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When Johnny Clegg died two years ago, there was an outpouring of grief for this phenomenal man whose music had stamped and jangled across the soundtrack of our lives for decades. He had been working on this memoir, his origin story, in fits and starts for years before he died, writing notes on his cellphone and scribbling on scraps of paper, capturing memories in voice notes and messages to his family. It was, they say, intensely difficult for him as he didn’t like to look back. He was always moving forward. “His warrior mentality kept his gaze firmly fixed on the road ahead.” He never did complete a final manuscript and so Scatterling of Africa: My Early Years (Pan Macmillan) is episodic and slightly fragmented. As he says, the story “winds through canyons of neural pathways”.

Some of those pathways touch on nodes so painful they accost us like blunt force trauma, and it is no wonder that he flinches from them. For instance, when he was a baby his powerful Jewish grandfather in Zimbabwe legally kidnapped him from his gentile father and family in England, brought him back to Africa, and blocked any communication between them. Clegg was 21 before he finally met his biological father and learned why he had never attempted to contact him before.Clegg’s mother Muriel was a peripatetic jazz singer and when he was just six she sent him to a remote boarding school in Zimbabwe. His brief flashes of hanging on the fence, crying and calling to her as she left, are agonising.

He was 13 when he experienced another shattering kidnapping: this time his stepfather snatched Clegg’s tiny half-sister, taking her to Australia along with his young mistress. Frustratingly, he doesn’t tell us what became of them, only that he met his sister Diane again later in life. One can only imagine the trauma of this rupture, especially as Clegg had adored his stepfather. Dan Pienaar seems to have been a bit of a wide boy, charismatic and daring, a maverick journalist who embraced the esoteric and unconventional. He was also, as Clegg came to realise, a Coloured person of Cape Malay heritage “passing for white”, as they used to say. Pienaar exposed his stepson to the world of traditional and urban Black culture and often took him into the townships. “Subconsciously I believe Dan’s hidden pain in dealing with his racial identity subterfuge became part of my own identity.”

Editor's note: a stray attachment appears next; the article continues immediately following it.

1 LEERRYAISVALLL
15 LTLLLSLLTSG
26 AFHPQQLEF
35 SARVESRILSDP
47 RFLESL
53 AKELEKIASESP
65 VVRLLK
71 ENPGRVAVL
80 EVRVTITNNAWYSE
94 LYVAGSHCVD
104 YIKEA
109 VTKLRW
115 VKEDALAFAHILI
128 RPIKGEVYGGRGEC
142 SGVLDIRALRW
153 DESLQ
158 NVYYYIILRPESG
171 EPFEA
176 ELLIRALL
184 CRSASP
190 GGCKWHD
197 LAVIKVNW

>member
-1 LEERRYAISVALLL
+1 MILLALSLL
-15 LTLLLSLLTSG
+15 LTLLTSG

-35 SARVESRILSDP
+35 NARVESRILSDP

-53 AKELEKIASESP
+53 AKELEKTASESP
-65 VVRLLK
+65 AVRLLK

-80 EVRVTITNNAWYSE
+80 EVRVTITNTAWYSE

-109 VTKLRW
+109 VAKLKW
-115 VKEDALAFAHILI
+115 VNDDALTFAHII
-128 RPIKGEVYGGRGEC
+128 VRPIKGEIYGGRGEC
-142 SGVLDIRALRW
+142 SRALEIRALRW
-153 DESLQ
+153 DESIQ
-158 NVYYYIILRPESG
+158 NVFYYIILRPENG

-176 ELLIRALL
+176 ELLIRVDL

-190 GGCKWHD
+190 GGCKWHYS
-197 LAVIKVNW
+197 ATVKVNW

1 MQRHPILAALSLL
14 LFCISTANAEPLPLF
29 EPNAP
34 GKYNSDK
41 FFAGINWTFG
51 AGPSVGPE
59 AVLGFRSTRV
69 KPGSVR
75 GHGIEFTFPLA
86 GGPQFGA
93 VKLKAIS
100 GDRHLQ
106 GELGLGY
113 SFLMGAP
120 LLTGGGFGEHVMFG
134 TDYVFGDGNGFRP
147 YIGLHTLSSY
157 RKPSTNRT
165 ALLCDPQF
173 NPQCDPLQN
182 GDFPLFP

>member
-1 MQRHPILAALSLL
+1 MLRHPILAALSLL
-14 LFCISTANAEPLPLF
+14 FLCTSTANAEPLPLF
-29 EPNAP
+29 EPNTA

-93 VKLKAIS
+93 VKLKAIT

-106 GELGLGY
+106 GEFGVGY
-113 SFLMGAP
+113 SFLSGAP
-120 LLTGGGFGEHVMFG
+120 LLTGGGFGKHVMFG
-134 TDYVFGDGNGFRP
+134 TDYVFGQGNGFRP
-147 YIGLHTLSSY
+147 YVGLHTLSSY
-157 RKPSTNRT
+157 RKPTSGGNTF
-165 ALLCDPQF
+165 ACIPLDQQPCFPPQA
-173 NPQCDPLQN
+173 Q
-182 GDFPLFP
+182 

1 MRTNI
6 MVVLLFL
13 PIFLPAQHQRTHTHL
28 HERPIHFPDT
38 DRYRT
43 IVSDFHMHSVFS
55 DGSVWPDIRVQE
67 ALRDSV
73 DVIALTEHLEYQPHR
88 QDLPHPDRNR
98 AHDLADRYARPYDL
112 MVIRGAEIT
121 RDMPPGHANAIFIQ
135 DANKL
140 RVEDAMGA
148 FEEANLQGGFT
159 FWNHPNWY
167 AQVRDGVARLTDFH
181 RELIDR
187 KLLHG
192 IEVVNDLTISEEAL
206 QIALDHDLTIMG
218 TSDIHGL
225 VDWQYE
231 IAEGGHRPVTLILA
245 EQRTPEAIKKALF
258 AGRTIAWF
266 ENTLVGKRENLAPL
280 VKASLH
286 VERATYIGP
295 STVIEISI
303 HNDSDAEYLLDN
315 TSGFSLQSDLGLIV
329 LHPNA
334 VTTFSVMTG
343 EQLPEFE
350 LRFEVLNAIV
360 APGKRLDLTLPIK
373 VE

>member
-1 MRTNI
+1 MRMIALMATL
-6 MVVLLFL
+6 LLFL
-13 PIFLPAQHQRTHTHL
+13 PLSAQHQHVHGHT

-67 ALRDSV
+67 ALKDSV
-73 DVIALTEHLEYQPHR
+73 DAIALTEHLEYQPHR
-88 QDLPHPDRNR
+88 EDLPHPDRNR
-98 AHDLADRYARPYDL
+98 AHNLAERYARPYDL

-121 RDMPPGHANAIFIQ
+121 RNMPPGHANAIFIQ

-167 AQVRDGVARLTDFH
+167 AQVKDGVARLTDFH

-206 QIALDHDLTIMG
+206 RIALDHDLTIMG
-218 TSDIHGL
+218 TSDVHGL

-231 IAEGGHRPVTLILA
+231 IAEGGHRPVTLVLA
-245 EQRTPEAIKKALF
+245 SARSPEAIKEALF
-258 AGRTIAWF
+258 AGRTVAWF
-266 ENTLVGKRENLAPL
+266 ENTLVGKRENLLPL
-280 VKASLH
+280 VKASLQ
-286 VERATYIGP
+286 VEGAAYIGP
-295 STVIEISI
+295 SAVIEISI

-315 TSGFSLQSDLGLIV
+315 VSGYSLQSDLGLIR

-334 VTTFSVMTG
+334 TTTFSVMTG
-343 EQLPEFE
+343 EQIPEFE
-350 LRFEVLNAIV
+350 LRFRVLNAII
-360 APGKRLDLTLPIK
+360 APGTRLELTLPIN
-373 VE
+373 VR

Identity, Clegg believed, could be constructed; it was a choice. He found little to relate to in his Jewish community and so, as the story famously goes, when he heard the notes of Charlie Mzila’s Zulu guitar one evening in the streets of Bellevue, he was wide open, a cultural clean slate. He was hungry for meaning, and he found it. He found his clan. And that clan of Zulu migrant workers would bring him dignity, pride, and kinship. Clegg didn’t appropriate a culture — he absorbed it and was absorbed into it. It sculpted him into a force who would change lives for the better and bring joy to millions. It provided him with a language that gave him true expression and an understanding of the world, and it taught him a stoicism and pragmatism that helped him overcome his chaotic, unstable childhood and go on to be a true pathfinder.

His times in rural KwaZulu-Natal with his close friend and band partner Sipho Mchunu changed him profoundly. With his curious eyes he saw everything — the busy isigingqathuvi rolling their balls of cow dung, how time slowed and stretched in the countryside and forced patience on a person, the unbreakable bonds of lineage, and the potent lore of the bull and its links to proud masculinity. In the rituals, in the transcending dance and the music of his people, Clegg touched the numinous. And as this memoir shows, he became an immensely wise but always humble person.He imbibed a simple philosophy: you cannot control what is going to happen to you, but you can control your response to it. He remembers standing on the banks of the Tugela with Mchunu and considering the patient wisdom of it, how rivers encounter rocks and mountains but always find their way to where they are going.

“Now, as I think about Juluka’s not always straightforward path, and the songs we wrote and sang, and how they shaped not only our lives but the lives and hearts of others too, I think back to that magical place and the mighty Tugela, carving its slow, magnificent way to the sea.”

The title Scatterling of Africa comes, of course, from one of his most famous songs. In another much-loved song, Clegg wrote that he was searching for the spirit of the great heart. These pages contain just that: the spirit of a great heart. It could have been the title, too.

 From the November edition of Wanted, 2021.

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